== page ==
What causes car battery corrosion?

Written by roger golden
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What causes car battery corrosion?
Corroded terminals can lead to roadside repairs. (dead battery image by Katrina Miller from Fotolia.com)

Corrosion on your car battery terminals can be annoying and destructive. It reduces the current flowing from your battery, making your car harder to start, and it literally eats any paper or cloth that it comes into contact with, even indirectly. Cleaning the terminals properly will eliminate corrosion for a while, but the only way to get rid of it completely is to find the cause of the corrosion and fix the problem at the source.

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Loose connections

Check the battery terminal connections. On a top post battery, make sure that the connector is tight and that it does not move when you attempt to twist it on the post. Check the connections where the battery cable attaches to the terminal connector, including making certain that the copper wires are tightly twisted. On a side post battery, be sure that the connecting bolt is fastened down tightly enough that the battery cable is held in place even when you attempt to move it about with your hand. Having a solid, tight connection is paramount to keeping your battery in top working condition and avoiding battery corrosion.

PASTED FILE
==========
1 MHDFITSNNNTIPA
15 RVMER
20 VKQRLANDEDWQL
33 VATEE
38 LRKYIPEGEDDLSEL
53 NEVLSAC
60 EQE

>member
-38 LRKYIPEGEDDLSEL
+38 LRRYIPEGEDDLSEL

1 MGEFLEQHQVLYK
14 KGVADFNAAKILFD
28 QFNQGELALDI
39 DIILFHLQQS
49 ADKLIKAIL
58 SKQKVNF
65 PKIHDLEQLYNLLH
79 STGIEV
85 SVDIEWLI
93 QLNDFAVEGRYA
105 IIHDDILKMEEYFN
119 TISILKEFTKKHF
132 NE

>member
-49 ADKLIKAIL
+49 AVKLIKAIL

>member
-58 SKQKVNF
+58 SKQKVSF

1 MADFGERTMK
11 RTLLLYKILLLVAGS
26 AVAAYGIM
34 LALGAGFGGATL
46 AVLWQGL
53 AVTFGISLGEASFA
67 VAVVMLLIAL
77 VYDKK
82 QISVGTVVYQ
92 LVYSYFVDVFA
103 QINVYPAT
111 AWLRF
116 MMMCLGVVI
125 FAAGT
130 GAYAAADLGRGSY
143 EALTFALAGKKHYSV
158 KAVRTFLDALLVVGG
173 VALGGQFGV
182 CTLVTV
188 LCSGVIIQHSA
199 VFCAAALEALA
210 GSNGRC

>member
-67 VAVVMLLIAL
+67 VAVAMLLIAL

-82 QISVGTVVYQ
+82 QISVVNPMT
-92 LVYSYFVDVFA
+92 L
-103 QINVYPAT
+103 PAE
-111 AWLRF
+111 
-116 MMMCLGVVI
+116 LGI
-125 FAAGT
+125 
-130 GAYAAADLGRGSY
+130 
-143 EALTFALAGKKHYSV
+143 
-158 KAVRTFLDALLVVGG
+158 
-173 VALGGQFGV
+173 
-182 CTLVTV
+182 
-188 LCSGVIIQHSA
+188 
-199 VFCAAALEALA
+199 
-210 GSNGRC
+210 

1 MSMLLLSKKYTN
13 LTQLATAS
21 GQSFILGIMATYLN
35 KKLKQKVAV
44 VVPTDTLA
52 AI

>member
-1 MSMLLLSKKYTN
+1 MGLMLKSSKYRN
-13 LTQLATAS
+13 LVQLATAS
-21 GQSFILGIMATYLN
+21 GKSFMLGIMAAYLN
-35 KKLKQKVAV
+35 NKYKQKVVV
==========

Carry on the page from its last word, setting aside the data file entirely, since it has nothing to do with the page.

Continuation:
Escaping gases

One of the causes of corrosion is from gases escaping from inside the battery. A missing, cracked or loosefitting battery cap will allow the gases to seep out, where they are catalysed by contact with the lead of the battery posts and terminal connectors and become corroded. Another possible source for leaks is pinhole cracks in the battery casing, or punctures caused by repeatedly rubbing against a screw or bolt. Faulty battery caps can be repaired or replaced, but any cracks in the battery will require a battery replacement, as the holes cannot be sealed and the battery will eventually lose the capacity to start your car.

Where corrosion occurs

Where the corrosion appears on the battery terminals can help you determine the primary cause of the problem. If the corrosion seems to be concentrated where the wires attach to the battery connector, the indication is that the wires are not properly cleaned or tightened. If the corrosion appears to grow on top of the terminal of a battery, the indication is that the connector is not making a proper circuit with the battery post, and should be cleaned and tightened. Corrosion, which appears to grow toward one side of a battery connector or in other parts of the battery compartment, generally points toward the source of a tiny leak, or indicates that battery acid has been spilt or leaked into the area.

Removing corrosion

In order to remove corrosion, you should remove the connectors from the battery terminals. Mix a tbsp of baking soda into a glass of water, and pour the water onto all connecting surfaces. Use a wire brush or battery terminal tool to remove all corrosion. Lightly coat the connecting surfaces with petroleum jelly and then replace the connectors. Be sure that the battery cables are tightly twisted and fastened so that there is a metal-to-metal bond from the battery to the battery cables.

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